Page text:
Globalization theories | Society and Culture | MCAT | Khan Academy

Globalization theories | Society and Culture | MCAT | Khan Academy

Voice over: Alright, let’s take
a look at globalization and some of the theories and
different perspectives about it. In general globalization is the sharing of culture, and money, and
products, between countries that is happening because
of international trade, and advances in transportation
and communication. You might think that globalization is a recent development, but really international
trade has influenced changes across borders for centuries. Silk and spice trade
routes through East Asia that began as early as
the 1st century BCE, introduced different cultures and linked the economies of different nations. As did the English and Dutch shipping empires in the 16th Century. Globalization is also a social
process where people become more and more aware of
other cultures and peoples, across geographical
political and social borders. The economic interdependence
of different countries, as well as advancements in
communication technology, and the progress of technology in general, have all contributed to globalization. There are many theories of globalization. Let’s look at World-systems theory first. World-systems theory focuses on the importance of the world as a unit, rather than looking at
individual countries. It divides the world in to three regions: core countries, periphery countries, and semi-periphery countries. Core countries include areas like Western Europe and the United States. These countries have a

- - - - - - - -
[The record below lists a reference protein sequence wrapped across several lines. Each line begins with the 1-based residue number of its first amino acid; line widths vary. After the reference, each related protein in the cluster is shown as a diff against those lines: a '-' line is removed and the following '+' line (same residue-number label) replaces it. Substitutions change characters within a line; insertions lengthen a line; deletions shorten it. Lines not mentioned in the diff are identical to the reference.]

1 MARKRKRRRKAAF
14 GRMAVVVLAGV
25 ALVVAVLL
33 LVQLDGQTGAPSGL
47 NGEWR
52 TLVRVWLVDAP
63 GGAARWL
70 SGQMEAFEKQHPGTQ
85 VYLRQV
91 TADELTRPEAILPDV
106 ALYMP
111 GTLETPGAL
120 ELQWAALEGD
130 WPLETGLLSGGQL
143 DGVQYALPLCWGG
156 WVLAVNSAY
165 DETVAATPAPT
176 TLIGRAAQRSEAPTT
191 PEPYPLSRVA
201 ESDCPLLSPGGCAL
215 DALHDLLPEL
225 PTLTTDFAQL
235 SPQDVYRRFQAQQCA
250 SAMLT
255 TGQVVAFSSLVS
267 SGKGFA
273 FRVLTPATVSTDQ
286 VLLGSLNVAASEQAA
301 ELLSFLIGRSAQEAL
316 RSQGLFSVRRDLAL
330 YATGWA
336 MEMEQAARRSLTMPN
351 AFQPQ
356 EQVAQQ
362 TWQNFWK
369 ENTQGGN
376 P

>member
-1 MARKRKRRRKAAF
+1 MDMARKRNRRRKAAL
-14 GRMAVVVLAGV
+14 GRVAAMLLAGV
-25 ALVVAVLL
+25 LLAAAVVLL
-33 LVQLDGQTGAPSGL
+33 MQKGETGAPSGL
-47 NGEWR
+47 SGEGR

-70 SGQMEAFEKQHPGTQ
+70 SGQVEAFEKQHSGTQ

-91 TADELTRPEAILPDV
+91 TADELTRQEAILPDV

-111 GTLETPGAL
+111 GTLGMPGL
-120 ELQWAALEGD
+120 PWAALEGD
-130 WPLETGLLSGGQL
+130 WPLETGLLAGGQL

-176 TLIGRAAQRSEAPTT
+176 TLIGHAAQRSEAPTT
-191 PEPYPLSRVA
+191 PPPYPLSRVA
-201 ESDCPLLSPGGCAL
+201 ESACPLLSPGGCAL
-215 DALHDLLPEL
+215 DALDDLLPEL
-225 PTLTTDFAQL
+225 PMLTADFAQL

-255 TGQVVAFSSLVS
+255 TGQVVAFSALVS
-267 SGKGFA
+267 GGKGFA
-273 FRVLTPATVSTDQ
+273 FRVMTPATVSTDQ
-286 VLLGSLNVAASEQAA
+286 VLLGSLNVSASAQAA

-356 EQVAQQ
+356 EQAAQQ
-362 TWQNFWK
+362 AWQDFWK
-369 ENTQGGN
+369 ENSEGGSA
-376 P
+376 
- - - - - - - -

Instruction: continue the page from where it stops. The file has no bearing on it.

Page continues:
strong central government with enough tax to support it. They are economically
diversified, industrialized, and relatively independent
of outside control. They have strong middle
and working classes, and focus on higher scope production of material goods rather
than raw materials. Periphery countries are those
in Latin America and Africa, and tend to have a
relatively weak government. They tend to depend on only
one type of economic activity like extracting raw materials. There’s a high percentage of
poor and uneducated people, as well as a small upper class which controls most of the economy. And this creates a huge
inequality in the population. These countries are greatly influenced by core countries and
transnational corporations. Which can harm the future
economic potentials of the periphery countries. Semi-periphery countries
like India and Brazil make up the middle ground
between Core and Periphery. They are often not dominant
in international trade but they have a relatively
diversified and developed economy. These semi-periphery
countries can come either from Periphery countries moving
up toward the industrialized Core countries, or from
Core countries declining toward Periphery status. The World-systems Theory is a fluid model, but it is criticized
for being too focused on the economy and the Core countries, and forgetting about the culture or even the class struggles of
individual countries. Then we have modernization
theory which proposes that all countries follow a similar path of development from a
traditional to a modern society. It assumes that with some
help traditional countries can develop into modern
countries in the same way that today’s modern countries
developed in the first place. It looks at the internal social dynamics as the country adapts to new technologies, and the political and
social changes that occur. Dependency theory was a reaction
to modernization theory, and uses the idea of Core
and Periphery countries from the World-systems theory to look at the inequalities between countries. Basically it is the idea that Periphery or third world countries are